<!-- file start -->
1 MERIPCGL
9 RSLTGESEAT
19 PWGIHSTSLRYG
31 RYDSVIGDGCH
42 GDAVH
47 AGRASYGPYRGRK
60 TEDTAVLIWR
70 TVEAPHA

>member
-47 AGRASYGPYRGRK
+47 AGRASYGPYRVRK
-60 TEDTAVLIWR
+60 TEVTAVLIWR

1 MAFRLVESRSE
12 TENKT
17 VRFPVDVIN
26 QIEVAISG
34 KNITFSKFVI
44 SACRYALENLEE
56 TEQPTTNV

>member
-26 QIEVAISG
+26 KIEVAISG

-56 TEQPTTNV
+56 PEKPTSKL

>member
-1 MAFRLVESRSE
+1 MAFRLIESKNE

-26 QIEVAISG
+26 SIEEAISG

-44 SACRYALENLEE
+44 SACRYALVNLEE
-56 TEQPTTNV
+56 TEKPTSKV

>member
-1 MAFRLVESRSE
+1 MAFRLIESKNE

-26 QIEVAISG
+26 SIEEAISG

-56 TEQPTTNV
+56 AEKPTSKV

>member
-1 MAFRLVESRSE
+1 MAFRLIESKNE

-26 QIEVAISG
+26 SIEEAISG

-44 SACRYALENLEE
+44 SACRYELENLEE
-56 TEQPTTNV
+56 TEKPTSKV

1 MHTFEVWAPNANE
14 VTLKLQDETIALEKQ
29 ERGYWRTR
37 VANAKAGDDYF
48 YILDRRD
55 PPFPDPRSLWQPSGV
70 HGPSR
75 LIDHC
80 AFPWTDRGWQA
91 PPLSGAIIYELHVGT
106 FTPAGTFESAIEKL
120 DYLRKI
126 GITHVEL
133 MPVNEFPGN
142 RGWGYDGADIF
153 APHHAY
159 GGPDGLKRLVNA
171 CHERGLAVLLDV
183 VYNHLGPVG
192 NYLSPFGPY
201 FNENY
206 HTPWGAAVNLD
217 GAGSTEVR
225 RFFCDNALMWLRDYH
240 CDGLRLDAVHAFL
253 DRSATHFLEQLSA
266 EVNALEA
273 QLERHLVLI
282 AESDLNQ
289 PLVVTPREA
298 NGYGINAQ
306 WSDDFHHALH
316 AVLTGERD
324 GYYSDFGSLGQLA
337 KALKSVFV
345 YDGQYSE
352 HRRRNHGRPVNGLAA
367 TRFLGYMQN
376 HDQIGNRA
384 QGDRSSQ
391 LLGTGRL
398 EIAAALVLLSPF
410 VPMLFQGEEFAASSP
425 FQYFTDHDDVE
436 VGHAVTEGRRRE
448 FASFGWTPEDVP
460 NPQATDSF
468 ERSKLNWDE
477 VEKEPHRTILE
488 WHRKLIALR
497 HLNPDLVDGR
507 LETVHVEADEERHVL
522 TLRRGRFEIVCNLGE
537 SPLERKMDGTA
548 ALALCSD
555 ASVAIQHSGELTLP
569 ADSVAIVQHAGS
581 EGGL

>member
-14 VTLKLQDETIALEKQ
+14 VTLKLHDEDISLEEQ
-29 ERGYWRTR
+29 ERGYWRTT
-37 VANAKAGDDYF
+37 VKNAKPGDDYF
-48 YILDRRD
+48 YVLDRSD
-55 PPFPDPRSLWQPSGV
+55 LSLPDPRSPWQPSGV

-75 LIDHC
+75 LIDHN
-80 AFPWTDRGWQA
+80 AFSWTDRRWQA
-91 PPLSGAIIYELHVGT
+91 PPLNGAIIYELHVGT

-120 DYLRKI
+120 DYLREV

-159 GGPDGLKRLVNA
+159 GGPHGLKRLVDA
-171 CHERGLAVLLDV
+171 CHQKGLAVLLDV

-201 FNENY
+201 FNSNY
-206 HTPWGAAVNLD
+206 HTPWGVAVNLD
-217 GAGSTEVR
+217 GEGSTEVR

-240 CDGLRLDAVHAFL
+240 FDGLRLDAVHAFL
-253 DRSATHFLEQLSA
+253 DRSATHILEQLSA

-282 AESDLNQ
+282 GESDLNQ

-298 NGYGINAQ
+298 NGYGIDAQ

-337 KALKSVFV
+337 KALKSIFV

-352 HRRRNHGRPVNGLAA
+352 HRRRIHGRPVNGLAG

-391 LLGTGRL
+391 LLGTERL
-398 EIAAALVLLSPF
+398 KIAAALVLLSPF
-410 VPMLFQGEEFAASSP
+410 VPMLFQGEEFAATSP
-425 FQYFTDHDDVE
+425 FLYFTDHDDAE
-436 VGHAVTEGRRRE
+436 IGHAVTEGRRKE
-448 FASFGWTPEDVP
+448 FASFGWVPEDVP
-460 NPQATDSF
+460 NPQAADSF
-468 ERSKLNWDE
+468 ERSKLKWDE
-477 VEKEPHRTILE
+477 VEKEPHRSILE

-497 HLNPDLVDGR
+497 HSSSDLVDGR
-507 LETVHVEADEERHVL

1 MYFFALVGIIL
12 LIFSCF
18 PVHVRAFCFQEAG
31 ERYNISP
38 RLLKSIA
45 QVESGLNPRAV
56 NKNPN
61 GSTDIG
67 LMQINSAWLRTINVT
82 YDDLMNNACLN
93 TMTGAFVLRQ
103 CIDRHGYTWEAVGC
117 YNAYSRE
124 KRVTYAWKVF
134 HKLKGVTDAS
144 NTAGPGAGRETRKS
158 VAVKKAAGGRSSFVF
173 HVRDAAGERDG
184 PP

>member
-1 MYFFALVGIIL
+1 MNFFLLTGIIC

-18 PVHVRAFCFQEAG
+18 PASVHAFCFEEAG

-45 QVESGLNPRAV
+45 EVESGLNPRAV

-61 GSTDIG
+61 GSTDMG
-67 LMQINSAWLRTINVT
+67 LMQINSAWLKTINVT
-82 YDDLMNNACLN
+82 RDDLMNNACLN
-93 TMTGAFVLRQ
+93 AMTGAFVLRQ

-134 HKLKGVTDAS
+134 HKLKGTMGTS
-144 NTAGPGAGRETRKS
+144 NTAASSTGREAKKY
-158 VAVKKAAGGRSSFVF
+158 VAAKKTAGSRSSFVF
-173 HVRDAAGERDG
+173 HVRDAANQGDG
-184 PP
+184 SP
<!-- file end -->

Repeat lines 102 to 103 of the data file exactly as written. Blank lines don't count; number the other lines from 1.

507 LETVHVEADEERHVL
522 TLRRGRFEIVCNLGE